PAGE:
With regard to the third auxiliary request, concerning the respondent's objection under Art. 123(2) EPC 1973 on the basis of the alleged presence of an intermediate generalisation, the board in T 1408/04 concluded that the particular definition of the topsheet/backsheet sealed connection was not a generalisation of the content of the originally filed application. Whilst it was correct that Figures 1 to 3 represented a preferred embodiment, it was clear that they represented only a "preferred" embodiment of one way of assembling the topsheet, backsheet and core. In fact this was the only way which was clearly and unambiguously disclosed. The skilled person would immediately realise that the specific topsheet/backsheet sealed configuration as shown in the Figures was generally applicable also to other aspects of the invention and was not limited only to the set of features shown in Figures 1 to 3. In this regard, the other elements present in these Figures were not inextricably linked to the topsheet/backsheet sealed configuration, as also confirmed by the description, which categorised these features as optional. Thus the skilled person understood unambiguously that these features were not part of the topsheet/backsheet structure, and could be omitted from the embodiment in Figures 1 to 3. The topsheet/backsheet structure as specifically indicated in the Figures and as defined in claim 1 of this request was consequently applicable generally to the invention as defined by the other features in claim 1. Therefore, the requirements of Art. 123(2) EPC 1973 were met.

In T 461/05, according to the examining division which had refused the patent application, claim 4 concerned generalisations of particular embodiments, each of which constituted an indissociable bloc, which extended the subject matter of the application beyond its original content, contrary to the requirements of Art. 123(2) EPC 1973. The board ordered that the decision be set aside. The board in this case found that claim 4 as amended defined subject matter which was less general than that defined by claim 1 in the original version but more general than the particular embodiment corresponding to case 2a as disclosed in the description and the subject matter of claim 6 as originally filed. Claim 4 thus represented a generalisation, also referred to in patent jargon as an intermediate generalisation. Here, the board emphasised that an intermediate generalisation was different from a simple generalisation (see e.g. T 910/03, T 404/03), since in the former case a definition of the invention in general terms formed part of the original disclosure. The expression intermediate generalisation conveyed the idea that the amended subject matter was a generalisation of a particular embodiment, disclosed in the original application, which was at an intermediate point between that particular embodiment and the definition in general terms of the invention as originally disclosed. In the view of the board, the expression "intermediate limitation" would in fact be more apt, since it emphasised that the amendment was also a restriction of an original disclosure in general terms.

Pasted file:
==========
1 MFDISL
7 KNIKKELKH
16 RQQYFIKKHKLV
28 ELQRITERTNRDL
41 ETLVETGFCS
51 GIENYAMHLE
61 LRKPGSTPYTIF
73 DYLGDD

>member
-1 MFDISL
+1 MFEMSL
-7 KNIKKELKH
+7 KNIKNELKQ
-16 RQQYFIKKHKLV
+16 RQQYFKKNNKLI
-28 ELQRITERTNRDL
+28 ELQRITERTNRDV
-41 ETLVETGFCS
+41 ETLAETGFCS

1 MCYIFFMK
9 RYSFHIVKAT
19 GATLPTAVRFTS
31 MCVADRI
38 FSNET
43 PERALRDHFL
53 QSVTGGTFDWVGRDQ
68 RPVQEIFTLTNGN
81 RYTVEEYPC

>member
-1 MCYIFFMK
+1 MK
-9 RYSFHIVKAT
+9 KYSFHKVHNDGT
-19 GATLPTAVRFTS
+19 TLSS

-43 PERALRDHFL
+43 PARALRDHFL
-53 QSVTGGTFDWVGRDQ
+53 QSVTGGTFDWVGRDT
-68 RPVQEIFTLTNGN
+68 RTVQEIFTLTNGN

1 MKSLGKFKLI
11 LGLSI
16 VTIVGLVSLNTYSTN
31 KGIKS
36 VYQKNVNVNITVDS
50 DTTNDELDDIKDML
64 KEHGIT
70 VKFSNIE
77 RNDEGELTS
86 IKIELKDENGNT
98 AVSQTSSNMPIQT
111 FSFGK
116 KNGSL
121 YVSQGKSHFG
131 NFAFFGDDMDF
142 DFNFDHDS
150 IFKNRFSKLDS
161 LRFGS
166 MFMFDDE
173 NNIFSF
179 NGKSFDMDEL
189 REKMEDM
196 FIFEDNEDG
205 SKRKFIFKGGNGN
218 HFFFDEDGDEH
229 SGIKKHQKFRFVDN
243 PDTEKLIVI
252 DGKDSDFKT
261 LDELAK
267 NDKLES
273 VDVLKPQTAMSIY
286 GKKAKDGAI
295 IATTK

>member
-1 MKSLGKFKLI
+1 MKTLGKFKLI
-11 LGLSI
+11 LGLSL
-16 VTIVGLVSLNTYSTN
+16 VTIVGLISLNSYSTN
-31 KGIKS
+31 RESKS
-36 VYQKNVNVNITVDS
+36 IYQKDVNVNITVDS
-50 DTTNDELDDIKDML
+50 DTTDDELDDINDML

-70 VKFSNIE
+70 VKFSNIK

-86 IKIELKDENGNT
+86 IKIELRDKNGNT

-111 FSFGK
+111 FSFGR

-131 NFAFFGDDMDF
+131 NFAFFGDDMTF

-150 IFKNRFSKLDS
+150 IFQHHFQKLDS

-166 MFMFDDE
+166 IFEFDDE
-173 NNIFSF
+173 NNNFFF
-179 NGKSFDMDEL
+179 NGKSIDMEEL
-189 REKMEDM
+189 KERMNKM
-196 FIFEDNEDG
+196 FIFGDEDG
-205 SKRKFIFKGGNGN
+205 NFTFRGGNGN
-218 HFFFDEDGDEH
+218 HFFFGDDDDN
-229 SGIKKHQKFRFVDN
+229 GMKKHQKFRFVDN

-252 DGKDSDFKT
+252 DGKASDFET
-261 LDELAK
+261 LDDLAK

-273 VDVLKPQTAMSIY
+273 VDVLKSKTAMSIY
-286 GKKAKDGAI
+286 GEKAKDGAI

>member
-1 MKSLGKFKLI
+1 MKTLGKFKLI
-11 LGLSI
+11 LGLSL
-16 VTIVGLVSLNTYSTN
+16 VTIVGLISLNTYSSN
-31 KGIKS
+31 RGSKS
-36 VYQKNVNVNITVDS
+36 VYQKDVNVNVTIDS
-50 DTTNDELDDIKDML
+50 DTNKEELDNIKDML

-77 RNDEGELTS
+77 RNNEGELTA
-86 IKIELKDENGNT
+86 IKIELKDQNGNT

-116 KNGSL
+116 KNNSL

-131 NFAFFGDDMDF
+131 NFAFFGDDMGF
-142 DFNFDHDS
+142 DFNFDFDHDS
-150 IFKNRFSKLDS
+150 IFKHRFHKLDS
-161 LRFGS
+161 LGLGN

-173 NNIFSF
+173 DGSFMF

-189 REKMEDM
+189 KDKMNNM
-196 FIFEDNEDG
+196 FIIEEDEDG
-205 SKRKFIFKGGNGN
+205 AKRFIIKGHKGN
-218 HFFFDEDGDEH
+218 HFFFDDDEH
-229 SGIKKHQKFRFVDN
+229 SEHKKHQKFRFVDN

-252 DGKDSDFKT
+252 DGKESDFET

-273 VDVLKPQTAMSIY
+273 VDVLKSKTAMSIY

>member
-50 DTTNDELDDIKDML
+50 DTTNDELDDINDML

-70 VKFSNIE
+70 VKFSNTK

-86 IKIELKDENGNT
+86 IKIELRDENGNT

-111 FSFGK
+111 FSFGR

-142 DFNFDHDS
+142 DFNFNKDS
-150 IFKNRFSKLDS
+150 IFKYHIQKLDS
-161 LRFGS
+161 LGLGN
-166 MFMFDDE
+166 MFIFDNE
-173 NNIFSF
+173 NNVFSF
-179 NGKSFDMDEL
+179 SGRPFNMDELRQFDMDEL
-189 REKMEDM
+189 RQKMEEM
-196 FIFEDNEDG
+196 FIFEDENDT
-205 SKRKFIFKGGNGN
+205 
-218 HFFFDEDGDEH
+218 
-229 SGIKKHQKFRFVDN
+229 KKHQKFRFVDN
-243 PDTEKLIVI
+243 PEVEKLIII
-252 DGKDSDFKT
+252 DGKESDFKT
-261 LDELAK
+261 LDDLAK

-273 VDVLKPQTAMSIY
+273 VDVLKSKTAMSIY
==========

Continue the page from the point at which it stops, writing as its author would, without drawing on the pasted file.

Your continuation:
The case at issue in T 461/05 involved a restriction of an originally filed main claim in general terms by adding part of the features of a combination of features originally disclosed as a particular embodiment. The amendment therefore comprised the omission of certain characteristics of the combination of features of the particular embodiment. The board held that the provisions of Art. 123(2) EPC 1973 precluded such an amendment only where the amendment presented the skilled person with new information which did not follow directly and unambiguously from the application as originally filed. A restriction of a claim by adding a number of features from a particular embodiment originally disclosed did not in itself introduce such new information. By contrast, the omission of the remaining features of the embodiment would introduce new information if the omitted features were necessary to carry out the particular embodiment of the invention. In this case, the omission of these features would present the skilled person for the first time with the information that, contrary to what had originally been disclosed, these features were not necessary in order to carry out the particular embodiment of the invention. The board found that the contested decision contained no reasons why these omitted features would be necessary to carry out the invention. Nor were the reasons why each of the embodiments constituted an indissociable bloc apparent from the decision. Nor could the board itself see any such reasons.